The leave must have been scheduled by Nov. 24, 2018.
Federal employees impacted by the partial shutdown can carry over their “use-or-lose” annual leave into 2019, the Office of Personnel Management clarified in new guidance this week, as long as the days off were scheduled prior to the closing of their agencies.
Federal statute requires leave in excess of the normal cap on days off to be restored when it occurs because of “exigencies of the public business,” so long as it was scheduled in advance. While the law leaves it up to individual employees’ agencies to determine what constitutes such business, OPM acting Director Margaret Weichert said in a memorandum to agency leaders that a shutdown automatically qualifies. Employees must have placed their leave on the books by Nov. 24, 2018, in order to have it restored.
The restoration will apply to all federal employees at impacted agencies, both those who are working and those who were sent home.
“As long as the leave was properly scheduled in advance, agencies must restore any annual leave that was forfeited because of the lapse in appropriations—regardless of whether the affected employees were furloughed or excepted from the furlough,” Weichert wrote.
Employees can only roll over use-or-lose leave for one year, however, meaning any previously restored leave that was set to expire at the end of 2018 must be forfeited.
Several other leave rules apply during a shutdown, as spelled out in previous governmentwide guidance. Workers cannot substitute paid leave for furloughs if the government is closed. This means that if an employee has already scheduled leave, either for a vacation or medical leave, those paid days off would be cancelled during a shutdown. Workers have to accept unpaid furloughs.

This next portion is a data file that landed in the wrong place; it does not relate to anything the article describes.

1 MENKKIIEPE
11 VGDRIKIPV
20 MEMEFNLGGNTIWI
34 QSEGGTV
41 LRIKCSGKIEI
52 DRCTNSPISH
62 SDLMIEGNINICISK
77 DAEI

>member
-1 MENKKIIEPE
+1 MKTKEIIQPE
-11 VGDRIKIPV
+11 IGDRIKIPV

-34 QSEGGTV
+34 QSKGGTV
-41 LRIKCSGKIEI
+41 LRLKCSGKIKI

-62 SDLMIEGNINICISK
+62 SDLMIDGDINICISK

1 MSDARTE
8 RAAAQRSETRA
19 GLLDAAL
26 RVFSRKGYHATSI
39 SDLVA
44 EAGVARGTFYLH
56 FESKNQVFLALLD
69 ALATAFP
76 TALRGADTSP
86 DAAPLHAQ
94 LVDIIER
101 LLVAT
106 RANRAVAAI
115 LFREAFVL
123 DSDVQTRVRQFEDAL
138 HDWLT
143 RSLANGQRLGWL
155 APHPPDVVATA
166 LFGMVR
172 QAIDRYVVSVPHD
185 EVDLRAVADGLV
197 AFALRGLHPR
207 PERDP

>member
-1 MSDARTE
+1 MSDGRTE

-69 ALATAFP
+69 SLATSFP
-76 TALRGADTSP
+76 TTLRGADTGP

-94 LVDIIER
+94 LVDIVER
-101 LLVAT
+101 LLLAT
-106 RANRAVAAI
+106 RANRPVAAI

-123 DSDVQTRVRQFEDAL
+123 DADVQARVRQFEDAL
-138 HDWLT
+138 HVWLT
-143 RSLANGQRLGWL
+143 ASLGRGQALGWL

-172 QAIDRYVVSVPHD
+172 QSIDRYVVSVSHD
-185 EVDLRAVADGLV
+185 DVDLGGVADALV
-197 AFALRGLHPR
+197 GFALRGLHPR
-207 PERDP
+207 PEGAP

For employees excepted or exempted during a shutdown, their already scheduled leave has been cancelled during a shutdown and they are now required to come into work or be labeled absent without leave.
There are some flexibilities encouraging managers to allow essential employees to use telework or alternative work schedules in cases where they must be absent for "brief or intermittent periods." If those programs cannot sufficiently accommodate the employee or the agency, the agency must furlough the employee for the time he or she misses. Due to the timing of this specific shutdown, OMB allowed for “intermittent unpaid absences” for excepted employees who had previously scheduled vacation around Christmas and New Years.
Erich Wagner contributed to this report.